The present study was conducted at a time when SP was the recommended first-line drug for malaria in Kenya. With SP resistance, the ACT medication artemether-lumefantrine is now the recommended first-line drug for malaria treatment in Kenya. It is recommended that artemether-lumefantrine be dispensed only to individuals with blood-smear documented malaria, to avoid overtreatment of other causes of fever with ACT, and thus decrease the likelihood that drug resistance to ACT will develop. This approach raises further issues for potential interventions, particularly in highland areas. If shopkeepers are an important source of health care for individuals in these areas with symptoms of malaria, should they be educated to recommend ACT when an individual comes to their shop with symptoms of malaria? Will this be a successful intervention when ACT is considerably more expensive than other anti-malarial medications such as SP, amodiaquine and quinine? If the intervention is successful, will this result in an increase in drug-resistant P. falciparum in this area? It could be argued that this phenomenon is much less likely to occur in highland areas than in malaria holoendemic areas because transmission levels and frequency of asymptomatic parasitaemia are very low in highland areas [12]. Nonetheless, the necessary use of ACT in this and other areas of Kenya further complicates the issue of whether shopkeeper education will improve efforts to rapidly and effectively treat malaria in highland areas.

Like all questionnaire-based studies, this study is limited by the self-reported data, which are susceptible to recall and reporting biases. Attempts were made to minimize this potential source of bias by pilot testing the questionnaire, training field assistants in its administration, and amending it to make the wording familiar and culturally appropriate. As in other questionnaire studies of malaria, the occurrence of malaria was assessed by a local term that translates as "malaria", but the symptoms of malaria (fever, headache, body ache, vomiting, weakness and diarrhea) might well have been due to other diseases in some cases. However, the high frequency of recalled response to medications with efficacy against malaria and the low frequency of recalled response to medications with no anti-malarial efficacy suggest that malaria was an accurate diagnosis in a majority of the cases. In this study, questions were asked of the household head or, for children, to the caretaker of the child. Since household heads may have greater access to care than other household members, this could have created a bias in the data obtained. Ideally, all household members should have been asked about malaria symptoms, but resource and time limitations precluded this preferred approach. Nonetheless, even if the data are not completely representative, the pattern of failure with treatment provided by shops is a significant and important finding, and likely reflects the experience of most in the community. Finally, malaria is infrequent in these areas in non-outbreak periods, so recall of exact malaria treatment could be difficult, particularly for individuals whose episode was >6 months prior to the questionnaire. Questions are ideally asked within weeks of the occurrence of the disease, but in this area this was not possible, as it would be very difficult to get adequate numbers of individuals with disease within 1 month of the questionnaire. This is demonstrated by the finding that although the questionnaire was administered shortly after an epidemic in the area, the majority of adults had still not had an episode of malaria during the prior 2-month epidemic period. Ideally, the survey should have been done in a much larger population to allow for a sufficient sample size to evaluate treatment seeking-behaviour within the prior 14 days. The limited resources available for conducting the present study precluded this more optimal testing. It seems likely that the data was accurate despite the variability in time from malaria episode to questionnaire administration for two reasons. First, the treatment options for malaria are limited, both in terms of places to seek care and types of treatment, so recalling what was done from this limited number of choices would not be particularly difficult. Second, the data on treatment-seeking in both children and adults was highly consistent over all time periods (2 weeks, 1 month, 6 months, >6 months), supporting the idea that recall was accurate even over longer time periods.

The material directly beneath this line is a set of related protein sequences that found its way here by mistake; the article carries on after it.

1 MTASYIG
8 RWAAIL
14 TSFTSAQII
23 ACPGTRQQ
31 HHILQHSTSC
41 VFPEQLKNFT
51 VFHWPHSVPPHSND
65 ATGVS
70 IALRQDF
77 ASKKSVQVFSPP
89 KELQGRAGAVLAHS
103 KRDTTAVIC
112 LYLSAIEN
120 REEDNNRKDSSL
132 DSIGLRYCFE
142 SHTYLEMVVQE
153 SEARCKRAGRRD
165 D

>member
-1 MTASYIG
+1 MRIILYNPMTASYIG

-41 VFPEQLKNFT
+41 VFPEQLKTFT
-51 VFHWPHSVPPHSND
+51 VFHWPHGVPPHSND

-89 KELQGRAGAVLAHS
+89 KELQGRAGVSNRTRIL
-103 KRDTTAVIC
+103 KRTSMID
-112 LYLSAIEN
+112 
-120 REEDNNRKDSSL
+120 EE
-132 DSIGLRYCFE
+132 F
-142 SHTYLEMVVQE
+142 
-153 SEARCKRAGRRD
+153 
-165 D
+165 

The present study in an epidemic-prone area of highland Kenya indicates that individuals in this area frequently sought treatment for malaria from local shopkeepers, and that treatment provided by these shopkeepers rarely had efficacy against malaria, leading to lack of recovery and delayed effective treatment for malaria. There may be an opportunity to improve the management and response to malaria epidemics by educating shopkeepers on the importance of prompt treatment of individuals with malaria symptoms with appropriate anti-malarial medication.